Microsoft Embraces Open Standards for Office
Office 2013 will provide full support for both variants of Open XML.
Microsoft's flagship productivity suite will move into conformity with open standards in its next release.
It's been a long time coming, and a move that's been applauded in the open-source community.
Microsoft announced last week that its next version of Office will have increased file format support, including the support promised years ago with the Open XML standard.
The announcement was made by Jim Thatcher, principal program manager lead for Office standards, in a Microsoft blog post on Monday. He indicated that Office 2013, when released, will support "Strict Open XML and Transitional Open XML," "ISO 32000 (PDF)" and "OASIS ODF [OpenDocument Format] 1.2."
Many may feel a bit sleepy on the mentioning of standards support, but it wasn't too long ago that Microsoft's efforts to push its proprietary document format scheme as an international standard drew cries of foul from other big players in the IT space, such as IBM, a supporter of the alternative ODF approach. ODF is an earlier approved international standard for document formats that's used in various productivity suites, such as OpenOffice.org (which was picked up by Oracle and is now supervised as an Apache open source project) and IBM's own Lotus Symphony, among others.
The standardization of document formats became an important issue as the world moved toward saving documents in electronic file formats. Governments and other institutions need file formats that will last, and can't rely on the shifting fortunes of proprietary software companies. But that circumstance didn't stave off a major fight among software companies. Standards expert Andy Updegrove described Microsoft's full Open XML support announcement as bringing "closure to a seven year long epic battle between some of the largest technology companies in the world."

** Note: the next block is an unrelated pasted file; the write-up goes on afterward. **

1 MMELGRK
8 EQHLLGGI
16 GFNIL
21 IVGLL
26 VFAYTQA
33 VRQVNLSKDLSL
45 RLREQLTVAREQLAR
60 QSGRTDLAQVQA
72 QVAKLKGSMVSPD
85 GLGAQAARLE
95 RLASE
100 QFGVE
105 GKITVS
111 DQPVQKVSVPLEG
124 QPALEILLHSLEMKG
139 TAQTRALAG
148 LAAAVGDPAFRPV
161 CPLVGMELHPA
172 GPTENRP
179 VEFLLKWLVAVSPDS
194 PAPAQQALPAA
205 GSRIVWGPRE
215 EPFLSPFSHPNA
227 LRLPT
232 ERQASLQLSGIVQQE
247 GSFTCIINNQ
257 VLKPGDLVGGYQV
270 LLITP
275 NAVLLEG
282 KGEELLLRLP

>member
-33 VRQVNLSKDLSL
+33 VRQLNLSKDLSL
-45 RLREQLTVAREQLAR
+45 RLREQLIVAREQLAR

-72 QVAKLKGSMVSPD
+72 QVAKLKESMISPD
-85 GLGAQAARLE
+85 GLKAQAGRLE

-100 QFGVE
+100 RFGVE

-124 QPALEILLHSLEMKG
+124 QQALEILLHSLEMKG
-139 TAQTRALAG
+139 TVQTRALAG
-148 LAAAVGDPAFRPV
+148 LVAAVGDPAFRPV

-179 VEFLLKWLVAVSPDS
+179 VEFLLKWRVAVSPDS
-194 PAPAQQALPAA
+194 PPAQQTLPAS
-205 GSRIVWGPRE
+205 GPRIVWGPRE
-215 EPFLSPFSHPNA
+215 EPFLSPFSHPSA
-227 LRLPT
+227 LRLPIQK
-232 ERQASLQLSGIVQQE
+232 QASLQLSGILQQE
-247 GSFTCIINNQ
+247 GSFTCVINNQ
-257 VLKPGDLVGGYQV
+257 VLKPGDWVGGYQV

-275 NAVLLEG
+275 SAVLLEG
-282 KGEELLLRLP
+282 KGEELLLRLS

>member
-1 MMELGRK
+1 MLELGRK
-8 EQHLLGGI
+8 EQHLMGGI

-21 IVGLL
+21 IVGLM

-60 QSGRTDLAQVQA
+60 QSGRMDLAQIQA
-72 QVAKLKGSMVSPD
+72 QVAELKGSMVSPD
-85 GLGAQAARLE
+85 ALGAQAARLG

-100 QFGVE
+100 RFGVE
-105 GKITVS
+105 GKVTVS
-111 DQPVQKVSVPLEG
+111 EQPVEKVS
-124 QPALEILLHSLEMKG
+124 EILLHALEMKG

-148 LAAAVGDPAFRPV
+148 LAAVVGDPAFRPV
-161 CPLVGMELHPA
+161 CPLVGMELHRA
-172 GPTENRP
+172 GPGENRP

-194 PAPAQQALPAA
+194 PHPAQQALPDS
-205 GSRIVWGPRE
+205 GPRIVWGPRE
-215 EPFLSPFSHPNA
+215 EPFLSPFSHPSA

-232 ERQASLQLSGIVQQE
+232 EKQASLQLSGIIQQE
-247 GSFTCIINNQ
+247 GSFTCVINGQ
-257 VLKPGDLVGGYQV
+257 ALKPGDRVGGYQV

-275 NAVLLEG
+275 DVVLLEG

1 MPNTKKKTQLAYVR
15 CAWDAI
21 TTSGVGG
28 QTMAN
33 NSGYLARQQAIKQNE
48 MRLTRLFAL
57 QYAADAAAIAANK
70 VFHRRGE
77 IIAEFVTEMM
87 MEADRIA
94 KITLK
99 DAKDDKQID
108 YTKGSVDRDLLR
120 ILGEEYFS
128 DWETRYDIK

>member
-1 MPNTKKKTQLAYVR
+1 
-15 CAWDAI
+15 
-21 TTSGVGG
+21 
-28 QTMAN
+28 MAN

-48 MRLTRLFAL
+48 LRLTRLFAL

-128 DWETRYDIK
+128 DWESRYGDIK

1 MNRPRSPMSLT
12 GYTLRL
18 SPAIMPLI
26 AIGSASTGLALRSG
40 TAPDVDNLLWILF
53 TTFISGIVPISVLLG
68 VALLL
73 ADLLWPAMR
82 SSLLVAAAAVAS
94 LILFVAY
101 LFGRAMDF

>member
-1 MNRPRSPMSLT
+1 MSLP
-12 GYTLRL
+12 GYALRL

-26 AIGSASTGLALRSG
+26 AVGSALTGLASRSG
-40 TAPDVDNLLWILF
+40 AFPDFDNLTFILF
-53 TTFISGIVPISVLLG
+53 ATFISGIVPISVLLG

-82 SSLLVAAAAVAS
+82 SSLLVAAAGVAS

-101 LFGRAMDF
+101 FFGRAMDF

The ODF Alliance, an advocacy group for the ODF standard, claimed that more than 80 percent of resolutions proposed during the standards ratification process for Open XML weren't even discussed. Microsoft's Office Open XML had been fast-tracked for approval or rejection, but there were plenty of complaints that the ratification process had skirted ISO/IEC rules, including delayed publication (the standard eventually was published in November 2008). Moreover, even when the standard was released, not even Microsoft fully supported it with Office 2010. That suite used so-called "transitional Open XML," which didn't allow files to be saved in the ISO/IEC DIS 29500 standard format.
Thatcher claims that it was the ISO/IEC organization that created the dual "strict" and "transitional" Open XML standards. The strict version does not rely on Microsoft-specific data types, he explained. He said that Office 2013 now "provides full support for both variants of Open XML."
Office 2013 also supports ODF version 1.2, including Open Formula support in Excel 2013 and support for XML advanced electronic signatures (xAdES). xAdES is a World Wide Web Consortium effort to ensure the authentication of digital signatures.
Microsoft plans to introduce a new feature in Office 2013 called "PDF reflow," which will let users open PDF files as "editable Office documents," according to Thatcher. It's not designed to replace Adobe Reader or Adobe Acrobat, though.
"The goal is not to make Word into a PDF reader or PDF editor. The goal is to help you to bring the contents of PDF files back into an editable format using Word 2013," Thatcher explained.
Kurt Mackie is online news editor for the 1105 Enterprise Computing Group.